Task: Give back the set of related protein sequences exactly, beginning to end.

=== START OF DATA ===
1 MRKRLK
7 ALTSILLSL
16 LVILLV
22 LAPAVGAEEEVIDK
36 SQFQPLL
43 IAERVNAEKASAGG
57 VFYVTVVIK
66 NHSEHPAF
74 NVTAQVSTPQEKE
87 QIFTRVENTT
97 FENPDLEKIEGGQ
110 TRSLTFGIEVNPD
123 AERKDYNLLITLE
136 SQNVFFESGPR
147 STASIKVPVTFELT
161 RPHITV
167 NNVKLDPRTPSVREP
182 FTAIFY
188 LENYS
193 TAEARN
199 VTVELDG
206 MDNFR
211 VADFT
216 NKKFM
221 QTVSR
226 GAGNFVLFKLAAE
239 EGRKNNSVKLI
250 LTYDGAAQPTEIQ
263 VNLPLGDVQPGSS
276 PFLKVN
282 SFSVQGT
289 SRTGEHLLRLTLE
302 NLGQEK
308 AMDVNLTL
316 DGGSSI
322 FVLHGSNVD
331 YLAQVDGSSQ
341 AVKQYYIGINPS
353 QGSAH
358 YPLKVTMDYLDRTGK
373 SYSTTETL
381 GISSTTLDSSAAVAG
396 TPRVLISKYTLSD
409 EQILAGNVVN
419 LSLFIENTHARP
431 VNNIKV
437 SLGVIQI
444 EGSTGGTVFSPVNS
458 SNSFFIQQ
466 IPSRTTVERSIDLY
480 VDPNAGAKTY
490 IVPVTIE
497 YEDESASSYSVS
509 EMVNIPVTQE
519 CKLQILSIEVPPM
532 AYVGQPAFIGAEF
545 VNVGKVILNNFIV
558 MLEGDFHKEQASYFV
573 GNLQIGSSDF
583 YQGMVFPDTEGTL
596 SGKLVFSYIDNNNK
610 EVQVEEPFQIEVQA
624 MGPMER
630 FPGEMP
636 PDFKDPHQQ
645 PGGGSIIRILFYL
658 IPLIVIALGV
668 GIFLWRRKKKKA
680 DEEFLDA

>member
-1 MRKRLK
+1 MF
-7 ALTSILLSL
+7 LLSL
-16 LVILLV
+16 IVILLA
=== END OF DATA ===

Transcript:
1 MRKRLK
7 ALTSILLSL
16 LVILLV
22 LAPAVGAEEEVIDK
36 SQFQPLL
43 IAERVNAEKASAGG
57 VFYVTVVIK
66 NHSEHPAF
74 NVTAQVSTPQEKE
87 QIFTRVENTT
97 FENPDLEKIEGGQ
110 TRSLTFGIEVNPD
123 AERKDYNLLITLE
136 SQNVFFESGPR
147 STASIKVPVTFELT
161 RPHITV
167 NNVKLDPRTPSVREP
182 FTAIFY
188 LENYS
193 TAEARN
199 VTVELDG
206 MDNFR
211 VADFT
216 NKKFM
221 QTVSR
226 GAGNFVLFKLAAE
239 EGRKNNSVKLI
250 LTYDGAAQPTEIQ
263 VNLPLGDVQPGSS
276 PFLKVN
282 SFSVQGT
289 SRTGEHLLRLTLE
302 NLGQEK
308 AMDVNLTL
316 DGGSSI
322 FVLHGSNVD
331 YLAQVDGSSQ
341 AVKQYYIGINPS
353 QGSAH
358 YPLKVTMDYLDRTGK
373 SYSTTETL
381 GISSTTLDSSAAVAG
396 TPRVLISKYTLSD
409 EQILAGNVVN
419 LSLFIENTHARP
431 VNNIKV
437 SLGVIQI
444 EGSTGGTVFSPVNS
458 SNSFFIQQ
466 IPSRTTVERSIDLY
480 VDPNAGAKTY
490 IVPVTIE
497 YEDESASSYSVS
509 EMVNIPVTQE
519 CKLQILSIEVPPM
532 AYVGQPAFIGAEF
545 VNVGKVILNNFIV
558 MLEGDFHKEQASYFV
573 GNLQIGSSDF
583 YQGMVFPDTEGTL
596 SGKLVFSYIDNNNK
610 EVQVEEPFQIEVQA
624 MGPMER
630 FPGEMP
636 PDFKDPHQQ
645 PGGGSIIRILFYL
658 IPLIVIALGV
668 GIFLWRRKKKKA
680 DEEFLDA

>member
-1 MRKRLK
+1 MF
-7 ALTSILLSL
+7 LLSL
-16 LVILLV
+16 IVILLA